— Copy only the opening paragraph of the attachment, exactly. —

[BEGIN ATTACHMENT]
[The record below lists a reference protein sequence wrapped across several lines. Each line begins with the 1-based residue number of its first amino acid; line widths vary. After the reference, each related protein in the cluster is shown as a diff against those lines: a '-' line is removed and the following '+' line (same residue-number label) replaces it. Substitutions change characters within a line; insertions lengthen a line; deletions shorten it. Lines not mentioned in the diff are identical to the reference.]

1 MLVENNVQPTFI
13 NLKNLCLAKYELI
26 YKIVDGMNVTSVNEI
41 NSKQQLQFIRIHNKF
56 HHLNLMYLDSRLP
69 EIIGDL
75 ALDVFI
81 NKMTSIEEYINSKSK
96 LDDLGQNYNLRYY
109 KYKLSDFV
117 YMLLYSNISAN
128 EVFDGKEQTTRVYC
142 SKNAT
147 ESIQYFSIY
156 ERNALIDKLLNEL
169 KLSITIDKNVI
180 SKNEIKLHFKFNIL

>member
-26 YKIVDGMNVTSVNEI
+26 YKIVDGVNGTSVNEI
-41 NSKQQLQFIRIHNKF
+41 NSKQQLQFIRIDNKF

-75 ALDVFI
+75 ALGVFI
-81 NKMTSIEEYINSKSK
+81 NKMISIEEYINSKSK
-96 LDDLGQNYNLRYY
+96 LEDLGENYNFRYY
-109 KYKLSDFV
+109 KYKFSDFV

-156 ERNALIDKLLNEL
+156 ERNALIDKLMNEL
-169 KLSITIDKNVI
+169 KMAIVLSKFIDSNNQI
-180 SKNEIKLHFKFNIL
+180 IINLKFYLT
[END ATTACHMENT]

[The record below lists a reference protein sequence wrapped across several lines. Each line begins with the 1-based residue number of its first amino acid; line widths vary. After the reference, each related protein in the cluster is shown as a diff against those lines: a '-' line is removed and the following '+' line (same residue-number label) replaces it. Substitutions change characters within a line; insertions lengthen a line; deletions shorten it. Lines not mentioned in the diff are identical to the reference.]